The global coronavirus pandemic has proven to be an unexpected and unprecedented challenge for industries across the entire world, but in particular for the water utilities sector. In the face of changing consumer demands for water, new directives to wash hands for 20-30 seconds have caused an almost overnight increase in demand towards higher consumption.
As one of our most precious resources, water is vital to our planet and fundamental to human life. And now, more so than ever, it has a critical role to play in safeguarding our wellbeing.
For governments and utility companies, it has never been more important to ensure that critical services continue to be delivered to businesses, hospitals and homes across the nation and around the world. The complexities of this crisis have ushered in many new challenges, which we must contend with, however, as we strive to maintain essential water and wastewater services for our communities. Worker safety, changes in domestic consumption patterns – including drastic increases in water demand – and water scarcity are just some examples of these obstacles.
In the face of such challenges, the decisions utility leaders make today to protect their employees, communities and businesses from COVID-19 will have a resounding impact on the operations of tomorrow. In order to maintain operational stability now, and bolster critical infrastructure against potential crises in the years to come, ensuring the safety of networks will continue to play a key role. Looking ahead however, we must also focus on what we can learn from this crisis in order to drive innovative solutions that will reinforce the efficiency of water networks in the long-term.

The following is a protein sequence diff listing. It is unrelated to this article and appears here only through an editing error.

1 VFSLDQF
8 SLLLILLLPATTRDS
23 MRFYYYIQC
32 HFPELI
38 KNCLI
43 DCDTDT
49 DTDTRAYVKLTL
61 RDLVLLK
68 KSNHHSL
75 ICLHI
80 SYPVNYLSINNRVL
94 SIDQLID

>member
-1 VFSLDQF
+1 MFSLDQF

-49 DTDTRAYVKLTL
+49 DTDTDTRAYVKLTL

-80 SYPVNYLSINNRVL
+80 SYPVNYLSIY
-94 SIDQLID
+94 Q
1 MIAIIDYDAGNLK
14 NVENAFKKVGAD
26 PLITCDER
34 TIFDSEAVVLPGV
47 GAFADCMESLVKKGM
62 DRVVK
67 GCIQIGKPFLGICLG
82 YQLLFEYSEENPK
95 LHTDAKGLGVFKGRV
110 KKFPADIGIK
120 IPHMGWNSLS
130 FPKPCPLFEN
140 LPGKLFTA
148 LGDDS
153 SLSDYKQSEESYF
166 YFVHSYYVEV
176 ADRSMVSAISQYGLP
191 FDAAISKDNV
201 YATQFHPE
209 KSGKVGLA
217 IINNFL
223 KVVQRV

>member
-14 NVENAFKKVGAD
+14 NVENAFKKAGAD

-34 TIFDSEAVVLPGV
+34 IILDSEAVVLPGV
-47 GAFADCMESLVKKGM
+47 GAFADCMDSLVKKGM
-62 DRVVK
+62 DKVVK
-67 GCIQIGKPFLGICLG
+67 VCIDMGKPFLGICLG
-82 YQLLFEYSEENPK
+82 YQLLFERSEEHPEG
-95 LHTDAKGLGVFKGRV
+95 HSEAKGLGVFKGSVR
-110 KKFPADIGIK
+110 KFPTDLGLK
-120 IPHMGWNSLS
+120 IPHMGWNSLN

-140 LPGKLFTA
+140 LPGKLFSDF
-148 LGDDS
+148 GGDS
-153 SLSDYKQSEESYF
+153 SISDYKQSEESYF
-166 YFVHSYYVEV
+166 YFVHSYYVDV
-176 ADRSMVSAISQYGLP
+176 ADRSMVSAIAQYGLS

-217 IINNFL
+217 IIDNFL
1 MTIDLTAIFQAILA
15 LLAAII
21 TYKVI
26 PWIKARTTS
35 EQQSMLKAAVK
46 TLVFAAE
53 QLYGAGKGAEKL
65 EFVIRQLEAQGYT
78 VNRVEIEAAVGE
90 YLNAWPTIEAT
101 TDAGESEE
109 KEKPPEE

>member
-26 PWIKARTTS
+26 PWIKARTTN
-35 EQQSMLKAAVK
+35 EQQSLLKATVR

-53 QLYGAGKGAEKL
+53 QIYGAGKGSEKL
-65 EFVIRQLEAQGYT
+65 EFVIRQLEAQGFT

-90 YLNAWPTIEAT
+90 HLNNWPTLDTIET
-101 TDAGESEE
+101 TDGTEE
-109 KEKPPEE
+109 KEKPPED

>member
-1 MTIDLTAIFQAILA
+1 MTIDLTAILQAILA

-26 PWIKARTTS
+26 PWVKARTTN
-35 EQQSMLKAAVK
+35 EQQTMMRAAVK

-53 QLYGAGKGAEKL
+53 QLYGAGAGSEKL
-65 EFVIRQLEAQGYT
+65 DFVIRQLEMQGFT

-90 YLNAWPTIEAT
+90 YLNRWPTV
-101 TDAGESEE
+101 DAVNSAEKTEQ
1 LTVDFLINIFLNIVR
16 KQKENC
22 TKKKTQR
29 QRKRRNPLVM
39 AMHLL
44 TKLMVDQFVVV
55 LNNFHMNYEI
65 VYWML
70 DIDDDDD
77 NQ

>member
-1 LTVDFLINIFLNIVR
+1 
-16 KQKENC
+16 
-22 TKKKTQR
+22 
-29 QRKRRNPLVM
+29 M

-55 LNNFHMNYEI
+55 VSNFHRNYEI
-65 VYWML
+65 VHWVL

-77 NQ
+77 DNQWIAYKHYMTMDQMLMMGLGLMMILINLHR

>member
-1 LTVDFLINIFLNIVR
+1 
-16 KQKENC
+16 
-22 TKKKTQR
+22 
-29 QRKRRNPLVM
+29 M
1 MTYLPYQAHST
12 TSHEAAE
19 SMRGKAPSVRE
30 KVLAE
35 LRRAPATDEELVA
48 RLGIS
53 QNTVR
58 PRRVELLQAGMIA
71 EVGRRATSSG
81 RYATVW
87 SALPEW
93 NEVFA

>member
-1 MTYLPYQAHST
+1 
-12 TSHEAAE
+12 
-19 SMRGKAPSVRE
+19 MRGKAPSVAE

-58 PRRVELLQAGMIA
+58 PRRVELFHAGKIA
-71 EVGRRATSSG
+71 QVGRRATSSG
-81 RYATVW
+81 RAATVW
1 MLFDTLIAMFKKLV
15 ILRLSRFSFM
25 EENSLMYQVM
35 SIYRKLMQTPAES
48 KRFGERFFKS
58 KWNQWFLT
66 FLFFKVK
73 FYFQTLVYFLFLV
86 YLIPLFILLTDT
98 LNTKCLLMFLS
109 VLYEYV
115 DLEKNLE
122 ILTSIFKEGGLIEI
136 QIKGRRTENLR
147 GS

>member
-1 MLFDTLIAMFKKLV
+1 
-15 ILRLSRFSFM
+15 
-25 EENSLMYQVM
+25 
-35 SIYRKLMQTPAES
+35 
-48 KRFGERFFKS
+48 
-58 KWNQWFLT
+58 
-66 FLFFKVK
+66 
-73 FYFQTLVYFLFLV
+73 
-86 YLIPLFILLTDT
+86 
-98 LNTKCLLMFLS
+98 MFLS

Despite the many challenges we are facing during this hugely testing time, it seems to me that there are a number of positive learnings we can take with us as we adapt to this ‘new normal’
In fact, despite the many challenges we are facing during this hugely testing time, it seems to me that there are a number of positive learnings we can take with us as we adapt to this ‘new normal’ – many of which can be implemented to improve the resiliency of the sector long after the post COVID-19 era.
While the UAE is home to some of the most innovative infrastructure in the world, which has been key to the country’s ability to remain resilient in the face of this crisis, this global pandemic has been a stark reminder of the importance of business continuity planning. As we settle into our new reality, utilities should place greater emphasis on forecasting and modelling different scenarios to ensure they are prepared for any and all eventualities. Identifying gaps in these scenarios now will arm them with the information and tools they need to develop actionable short and long-term strategies.
As utility executives lead their organisations through the inevitable and transformative changes the crisis has brought, it is also imperative to consider the broader implications on the horizon. This includes potential changes to operating models we have become accustomed to. For example, with the practice of ‘social distancing’ becoming the norm to contain the spread of the COVID-19 virus, measures must also be put in place to ensure the delivery of our most critical resources, which falls on the shoulders of our front-line workers. They need to be out there come rain, shine or pandemic to ensure the continuity of seamless services, so ensuring appropriate safety measures are in place, such as remote monitoring of operations, to safeguard their wellbeing, is vital.